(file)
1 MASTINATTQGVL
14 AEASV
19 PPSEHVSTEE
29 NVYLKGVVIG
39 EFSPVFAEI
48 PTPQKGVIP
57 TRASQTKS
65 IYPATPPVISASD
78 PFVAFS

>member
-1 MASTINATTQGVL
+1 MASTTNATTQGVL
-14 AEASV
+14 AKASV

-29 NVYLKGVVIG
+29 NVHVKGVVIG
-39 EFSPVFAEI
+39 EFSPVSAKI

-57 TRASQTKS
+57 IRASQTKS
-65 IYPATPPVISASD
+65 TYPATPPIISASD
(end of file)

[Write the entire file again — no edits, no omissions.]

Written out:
1 MASTINATTQGVL
14 AEASV
19 PPSEHVSTEE
29 NVYLKGVVIG
39 EFSPVFAEI
48 PTPQKGVIP
57 TRASQTKS
65 IYPATPPVISASD
78 PFVAFS

>member
-1 MASTINATTQGVL
+1 MASTTNATTQGVL
-14 AEASV
+14 AKASV

-29 NVYLKGVVIG
+29 NVHVKGVVIG
-39 EFSPVFAEI
+39 EFSPVSAKI

-57 TRASQTKS
+57 IRASQTKS
-65 IYPATPPVISASD
+65 TYPATPPIISASD